How to Create a Custom Post Type

So you have some experience in wordpress and would like to add some custom content to your site. other than blog post and basic pages.  You can do this by creating a “custom post type” or “CPT” with a bit of php code in your theme’s functions.php file or somewhere else such as the mu-plugins folder, but for the sake of this demo we’ll just add it to the functions.php file.

CPT’s are loaded everytime you load wordpress usually in the “init” phase, so we’ll create the a function that runs when wordpress is in this “init” phase.

Open functions.php in your theme (or child theme) and create a function with an appropriate name for registering custom post types such as “register_custom_post_types”. I also added a comment above to keep everything organized.

/**
 * Registers All Custom Post Types
 */
function register_custom_post_types() {
		
}

Next we’ll use wordpress’s built in function “register_post_type” to do exactly this. This function accept two arguments (or paramenters). The first the the post type’s name, this must be a max of 20 lowercase letters only. The second is an array of settings for our CPT. Here I’ve created two variables and passed them into “register_post_type” function.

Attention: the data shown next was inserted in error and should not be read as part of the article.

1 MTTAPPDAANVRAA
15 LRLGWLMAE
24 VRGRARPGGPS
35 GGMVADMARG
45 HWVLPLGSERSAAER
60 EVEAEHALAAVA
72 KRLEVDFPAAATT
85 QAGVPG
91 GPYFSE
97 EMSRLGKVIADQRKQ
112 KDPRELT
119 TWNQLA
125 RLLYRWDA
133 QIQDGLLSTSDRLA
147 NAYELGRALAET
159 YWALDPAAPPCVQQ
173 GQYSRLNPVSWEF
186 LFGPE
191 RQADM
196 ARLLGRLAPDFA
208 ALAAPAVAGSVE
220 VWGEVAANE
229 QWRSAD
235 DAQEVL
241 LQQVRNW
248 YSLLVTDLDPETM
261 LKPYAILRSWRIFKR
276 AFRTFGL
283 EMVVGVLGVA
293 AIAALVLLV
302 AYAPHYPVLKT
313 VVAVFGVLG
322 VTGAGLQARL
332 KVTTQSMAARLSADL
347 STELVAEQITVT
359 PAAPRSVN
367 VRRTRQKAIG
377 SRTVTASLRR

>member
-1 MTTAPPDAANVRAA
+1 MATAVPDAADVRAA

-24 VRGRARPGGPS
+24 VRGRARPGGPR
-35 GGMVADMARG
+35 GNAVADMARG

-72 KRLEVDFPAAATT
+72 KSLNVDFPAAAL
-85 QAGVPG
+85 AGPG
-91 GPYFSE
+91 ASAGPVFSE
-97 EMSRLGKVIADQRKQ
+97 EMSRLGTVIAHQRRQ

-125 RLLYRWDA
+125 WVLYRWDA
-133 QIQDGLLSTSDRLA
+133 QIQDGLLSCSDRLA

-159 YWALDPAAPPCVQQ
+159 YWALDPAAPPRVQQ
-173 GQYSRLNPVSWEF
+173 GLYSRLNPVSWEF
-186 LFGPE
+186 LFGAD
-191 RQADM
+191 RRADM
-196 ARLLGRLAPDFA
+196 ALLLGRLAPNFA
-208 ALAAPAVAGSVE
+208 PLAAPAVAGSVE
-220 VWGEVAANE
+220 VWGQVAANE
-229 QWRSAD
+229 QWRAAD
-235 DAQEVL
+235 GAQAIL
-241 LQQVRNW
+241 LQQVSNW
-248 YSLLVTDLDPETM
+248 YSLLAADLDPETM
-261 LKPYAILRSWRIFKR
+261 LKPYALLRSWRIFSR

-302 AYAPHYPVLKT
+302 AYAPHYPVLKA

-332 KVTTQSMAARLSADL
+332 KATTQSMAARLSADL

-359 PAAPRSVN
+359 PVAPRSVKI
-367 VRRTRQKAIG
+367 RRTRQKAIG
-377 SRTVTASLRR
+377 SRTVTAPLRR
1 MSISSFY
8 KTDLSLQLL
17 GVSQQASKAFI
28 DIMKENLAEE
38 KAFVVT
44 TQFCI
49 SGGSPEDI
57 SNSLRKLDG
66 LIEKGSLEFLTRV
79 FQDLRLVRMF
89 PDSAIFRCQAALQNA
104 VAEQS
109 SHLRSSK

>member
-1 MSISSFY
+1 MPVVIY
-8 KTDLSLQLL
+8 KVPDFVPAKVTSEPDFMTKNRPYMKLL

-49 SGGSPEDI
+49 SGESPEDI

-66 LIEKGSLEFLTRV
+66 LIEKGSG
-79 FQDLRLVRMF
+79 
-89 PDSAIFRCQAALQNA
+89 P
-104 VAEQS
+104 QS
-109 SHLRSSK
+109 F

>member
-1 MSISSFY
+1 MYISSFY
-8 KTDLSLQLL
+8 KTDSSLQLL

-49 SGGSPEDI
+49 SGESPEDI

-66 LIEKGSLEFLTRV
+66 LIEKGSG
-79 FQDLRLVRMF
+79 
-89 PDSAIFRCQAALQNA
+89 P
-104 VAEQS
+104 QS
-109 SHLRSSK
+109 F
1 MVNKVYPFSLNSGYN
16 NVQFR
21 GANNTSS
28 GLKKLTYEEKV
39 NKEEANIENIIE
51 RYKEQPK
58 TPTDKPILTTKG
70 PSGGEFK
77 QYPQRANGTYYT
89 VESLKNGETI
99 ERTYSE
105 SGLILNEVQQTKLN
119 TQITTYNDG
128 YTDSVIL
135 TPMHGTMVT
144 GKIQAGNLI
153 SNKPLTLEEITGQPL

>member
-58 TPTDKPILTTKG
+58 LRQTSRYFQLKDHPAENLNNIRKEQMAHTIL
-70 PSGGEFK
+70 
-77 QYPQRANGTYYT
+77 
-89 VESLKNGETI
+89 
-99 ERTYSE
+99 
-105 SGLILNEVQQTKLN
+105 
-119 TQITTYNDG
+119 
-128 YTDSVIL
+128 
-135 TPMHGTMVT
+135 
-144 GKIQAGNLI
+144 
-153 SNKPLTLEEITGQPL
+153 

Finally to run this function run it in an “Action Hook” function, in this case the “init” hook.

/**
 * Registers All Custom Post Types
 */
function register_custom_post_types() {

     $post_type_staff_member = 'staff';
     $args = array();

     register_post_type( $post_type_staff_member, $args );
		
}
add_action( 'init', 'register_custom_post_types' );

Save your file and refresh your admin screen and you should now see a new menu left menu item with the name “staff”. At this point you’re gonna want to customize it a bit.

Replace your args array with this one below.

/**
 * Registers All Custom Post Types
 */
function register_custom_post_types() {

     $post_type_staff_member = 'staff';
     $args = array(
            'label'	=> 'Staff',
            'labels'	=> array(
                    'name'              => 'Staff',
                    'singular_name'     => 'Staff'',
                    'add_new_item'      => 'Add New Tut',
                    'edit_item'         => 'Edit Tut',
                    'all_items'         => 'All Tutorials',
                    'new_item'          => 'New Tut',
                    'view_item'         => 'View Tut',
                    'search_items'      => 'Search Tutorials',
                    'not_found'         => 'No tutorials found.',
                    'not_found_in_trash'=> 'No tutorials found in Trash.'
            ),
            'public'         => true,
            'hierarchical'   => false,
            'supports'       => array( 'title', 'editor', 'thumbnail', 'excerpt', 'revisions', 'page-attributes' ),
            'has_archive'    => true,
            'menu_icon'      => 'dashicons-groups',
            'rewrite'        => array(
                'slug'          => 'staff-members',
                'with_front'    => false
            )